Google revamps two-step verification
Users will be asked to click 'yes' or 'no' rather than having to enter a six-digit code when signing in
Google has announced it will be overhauling its complicated two-step verification sign in for people using its services on Android and iOS.
Instead of having to enter a six-digit code sent to their phone, users will be able to click either 'Yes, allow sign in' or 'No, deny sign in' to verify their identity when using a new device or when they are asked for verification.
It is hoped that making this Google prompt process more simple will attract more people to set up two-step verification, making the whole Google suite of services more secure from hackers and other criminals who may otherwise be able to steal personal details and other information stored in your inbox.
"We know that security is one of your top concerns as a Google Apps admin and that many of you require your employees to turn on 2-Step Verification (2SV) to keep their accounts safe," the company wrote in a blog post.
"There are multiple ways your end users can approve sign-in requests via 2SVby tapping a Security Key, by entering a verification code sent to their phone or, starting today, by approving a prompt...that will pop up on their phone."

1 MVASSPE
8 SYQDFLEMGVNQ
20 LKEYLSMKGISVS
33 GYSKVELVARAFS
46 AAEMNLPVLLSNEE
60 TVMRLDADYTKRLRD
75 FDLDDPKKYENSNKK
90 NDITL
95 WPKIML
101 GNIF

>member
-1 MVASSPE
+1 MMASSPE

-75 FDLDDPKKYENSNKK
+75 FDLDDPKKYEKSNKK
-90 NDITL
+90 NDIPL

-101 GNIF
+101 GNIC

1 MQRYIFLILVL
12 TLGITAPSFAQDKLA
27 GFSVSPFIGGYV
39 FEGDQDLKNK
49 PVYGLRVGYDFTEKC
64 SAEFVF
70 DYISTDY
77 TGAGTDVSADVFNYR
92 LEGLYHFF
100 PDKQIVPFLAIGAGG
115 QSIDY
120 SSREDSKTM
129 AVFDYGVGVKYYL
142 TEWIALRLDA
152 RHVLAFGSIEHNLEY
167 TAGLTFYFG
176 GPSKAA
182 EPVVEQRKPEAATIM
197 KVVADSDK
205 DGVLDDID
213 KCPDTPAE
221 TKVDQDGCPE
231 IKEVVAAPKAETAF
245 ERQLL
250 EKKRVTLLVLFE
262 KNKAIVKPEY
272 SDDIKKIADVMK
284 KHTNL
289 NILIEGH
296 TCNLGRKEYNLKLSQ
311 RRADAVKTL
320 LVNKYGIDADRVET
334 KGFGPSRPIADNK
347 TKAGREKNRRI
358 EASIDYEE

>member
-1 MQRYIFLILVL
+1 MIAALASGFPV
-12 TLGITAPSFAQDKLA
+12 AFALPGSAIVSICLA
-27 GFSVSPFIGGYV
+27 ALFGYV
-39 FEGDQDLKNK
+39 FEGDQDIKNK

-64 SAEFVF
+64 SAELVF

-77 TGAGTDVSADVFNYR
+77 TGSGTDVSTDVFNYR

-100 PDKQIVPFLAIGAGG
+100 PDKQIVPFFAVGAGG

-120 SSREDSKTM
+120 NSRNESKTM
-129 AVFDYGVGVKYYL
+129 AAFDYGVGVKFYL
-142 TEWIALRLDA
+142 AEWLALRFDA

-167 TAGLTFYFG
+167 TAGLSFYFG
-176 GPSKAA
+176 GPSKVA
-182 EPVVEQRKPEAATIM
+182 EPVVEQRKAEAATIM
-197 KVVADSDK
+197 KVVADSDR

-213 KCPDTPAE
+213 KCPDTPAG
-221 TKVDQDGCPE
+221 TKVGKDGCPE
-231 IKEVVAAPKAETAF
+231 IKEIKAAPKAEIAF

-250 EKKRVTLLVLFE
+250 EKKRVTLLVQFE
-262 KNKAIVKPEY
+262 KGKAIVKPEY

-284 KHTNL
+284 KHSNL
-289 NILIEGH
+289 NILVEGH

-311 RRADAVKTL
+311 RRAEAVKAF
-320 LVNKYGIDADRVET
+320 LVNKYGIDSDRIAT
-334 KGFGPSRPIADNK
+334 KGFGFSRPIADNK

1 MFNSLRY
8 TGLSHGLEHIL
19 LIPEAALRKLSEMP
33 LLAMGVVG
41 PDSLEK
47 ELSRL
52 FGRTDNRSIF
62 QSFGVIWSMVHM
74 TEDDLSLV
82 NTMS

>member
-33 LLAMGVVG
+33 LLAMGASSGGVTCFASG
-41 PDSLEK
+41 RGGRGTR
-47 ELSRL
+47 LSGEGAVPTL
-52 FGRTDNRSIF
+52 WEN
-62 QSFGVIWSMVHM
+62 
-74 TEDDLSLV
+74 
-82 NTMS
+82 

The company said any of these options can be easily set up by employees to make the process of authenticating devices easier for them, so if they find this new method labourious, they can choose to use another process.
For the new two-step authentication to work, there must be an active data connection and Google Security Keys cannot be enabled at the same time.
Google's update is available natively on Android devices via Google Play Services, while iOS users will need to download and install the Google Search app to use it.
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